In ancient Roman mythology, Mercury was one of the gods. Specifically, Mercury was the Roman version of the Greek god Hermes. As the messenger of the gods, Mercury was often portrayed as a sleek figure with winged sandals.
Of course, Mercury isn't just a “who." It's also a place. Named after the ancient Roman god, Mercury is the name of the planet closest to the Sun. It's also the smallest planet. It orbits the Sun once every 88 days.
Mercury looks a lot like Earth's Moon. It has next to no atmosphere, which means it has radical swings between hot and cold temperatures every day. A single day on Mercury can see temperatures as low as -300° F and as high as 800° F!
Since Mercury is smaller than Earth, it has less gravity. If you weigh 70 pounds on Earth, you'd weigh only about 27 pounds on Mercury! Mercury is composed of mostly heavy metals, such as iron. That's only appropriate, since the planet gave rise to the name of one of the chemical elements found on Earth: mercury.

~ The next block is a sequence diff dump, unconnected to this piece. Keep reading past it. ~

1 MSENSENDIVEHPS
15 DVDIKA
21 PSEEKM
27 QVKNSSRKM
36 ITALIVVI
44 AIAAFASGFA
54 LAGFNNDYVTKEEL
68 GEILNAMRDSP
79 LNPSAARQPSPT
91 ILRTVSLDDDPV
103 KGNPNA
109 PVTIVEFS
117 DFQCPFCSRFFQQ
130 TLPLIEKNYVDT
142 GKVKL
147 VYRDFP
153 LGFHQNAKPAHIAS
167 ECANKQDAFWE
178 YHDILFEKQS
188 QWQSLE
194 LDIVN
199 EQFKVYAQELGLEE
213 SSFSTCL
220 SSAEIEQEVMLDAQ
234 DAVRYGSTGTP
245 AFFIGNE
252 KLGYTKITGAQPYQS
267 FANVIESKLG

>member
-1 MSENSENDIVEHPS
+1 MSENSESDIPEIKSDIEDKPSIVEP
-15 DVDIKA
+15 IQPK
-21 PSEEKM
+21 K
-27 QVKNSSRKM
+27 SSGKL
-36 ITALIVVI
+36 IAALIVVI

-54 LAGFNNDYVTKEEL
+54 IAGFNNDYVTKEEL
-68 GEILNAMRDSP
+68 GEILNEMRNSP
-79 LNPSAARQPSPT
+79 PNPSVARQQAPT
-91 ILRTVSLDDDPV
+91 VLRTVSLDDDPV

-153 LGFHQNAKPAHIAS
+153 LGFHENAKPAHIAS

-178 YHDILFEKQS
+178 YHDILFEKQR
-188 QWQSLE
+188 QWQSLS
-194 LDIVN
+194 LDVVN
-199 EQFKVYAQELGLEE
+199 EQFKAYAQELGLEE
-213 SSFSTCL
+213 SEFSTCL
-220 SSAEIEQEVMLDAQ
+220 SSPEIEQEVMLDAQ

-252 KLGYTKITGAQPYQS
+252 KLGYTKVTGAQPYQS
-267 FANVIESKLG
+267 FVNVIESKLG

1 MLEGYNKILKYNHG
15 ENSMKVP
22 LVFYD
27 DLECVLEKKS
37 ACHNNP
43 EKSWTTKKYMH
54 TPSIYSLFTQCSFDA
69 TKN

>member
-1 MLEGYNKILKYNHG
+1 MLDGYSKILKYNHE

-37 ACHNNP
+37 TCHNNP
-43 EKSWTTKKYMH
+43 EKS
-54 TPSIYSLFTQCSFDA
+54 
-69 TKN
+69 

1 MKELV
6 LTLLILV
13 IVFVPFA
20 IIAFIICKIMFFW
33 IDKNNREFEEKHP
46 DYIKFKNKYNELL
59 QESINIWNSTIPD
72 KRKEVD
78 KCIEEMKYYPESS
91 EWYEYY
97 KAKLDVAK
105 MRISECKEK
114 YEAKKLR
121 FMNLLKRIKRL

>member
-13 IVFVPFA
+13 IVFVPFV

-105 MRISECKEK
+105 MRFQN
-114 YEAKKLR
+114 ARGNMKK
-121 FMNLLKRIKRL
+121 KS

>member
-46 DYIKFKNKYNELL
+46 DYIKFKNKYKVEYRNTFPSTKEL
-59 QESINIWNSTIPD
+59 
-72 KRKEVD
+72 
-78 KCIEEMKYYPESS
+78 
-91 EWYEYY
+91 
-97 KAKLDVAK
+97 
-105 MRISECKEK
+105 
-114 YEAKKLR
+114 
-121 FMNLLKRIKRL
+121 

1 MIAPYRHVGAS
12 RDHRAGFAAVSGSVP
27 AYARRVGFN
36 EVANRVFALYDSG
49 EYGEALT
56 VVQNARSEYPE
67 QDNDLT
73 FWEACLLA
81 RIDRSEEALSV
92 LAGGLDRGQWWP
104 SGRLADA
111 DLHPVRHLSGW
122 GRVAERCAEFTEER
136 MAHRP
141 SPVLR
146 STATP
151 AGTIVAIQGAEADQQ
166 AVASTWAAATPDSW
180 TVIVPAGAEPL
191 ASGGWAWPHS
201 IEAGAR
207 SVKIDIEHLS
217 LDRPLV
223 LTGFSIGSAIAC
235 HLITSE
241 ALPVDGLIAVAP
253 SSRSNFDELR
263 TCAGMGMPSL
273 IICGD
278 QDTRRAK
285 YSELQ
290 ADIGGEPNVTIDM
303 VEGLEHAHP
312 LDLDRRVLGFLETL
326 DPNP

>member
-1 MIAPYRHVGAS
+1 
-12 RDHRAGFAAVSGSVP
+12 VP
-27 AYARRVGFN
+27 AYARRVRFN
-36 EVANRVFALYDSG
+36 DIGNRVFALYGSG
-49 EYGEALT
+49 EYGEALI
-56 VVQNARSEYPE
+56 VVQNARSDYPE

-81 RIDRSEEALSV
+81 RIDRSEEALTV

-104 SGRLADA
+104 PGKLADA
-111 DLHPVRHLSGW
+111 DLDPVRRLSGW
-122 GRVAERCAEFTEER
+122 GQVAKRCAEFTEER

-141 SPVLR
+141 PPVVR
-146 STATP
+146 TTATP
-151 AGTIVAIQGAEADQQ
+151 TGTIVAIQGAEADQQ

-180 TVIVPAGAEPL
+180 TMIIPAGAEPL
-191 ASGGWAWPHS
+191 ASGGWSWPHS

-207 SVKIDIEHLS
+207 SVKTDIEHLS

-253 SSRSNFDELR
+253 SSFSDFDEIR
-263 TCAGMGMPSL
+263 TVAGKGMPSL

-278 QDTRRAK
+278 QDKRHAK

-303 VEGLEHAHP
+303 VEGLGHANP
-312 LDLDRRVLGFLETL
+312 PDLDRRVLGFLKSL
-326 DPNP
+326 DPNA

Mercury is one of the few elements — and the only metal — that is a liquid at regular room temperature and pressure. It can become a solid if it freezes at about -38° F. It can also become a gas if it boils at a temperature of about 674° F.
A heavy, silvery metal, mercury and its compounds are highly poisonous. Pure mercury is rarely found. Instead, most mercury is found in the form of an ore called cinnabar (mercuric sulfide or HgS). To extract the mercury, cinnabar is heated and then its vapor is distilled into liquid mercury.
Mercury is used in a wide variety of products today. Some of the most popular include thermometers, barometers, mercury vapor lamps, mercury switches, pesticides, batteries, pigments, and dental products.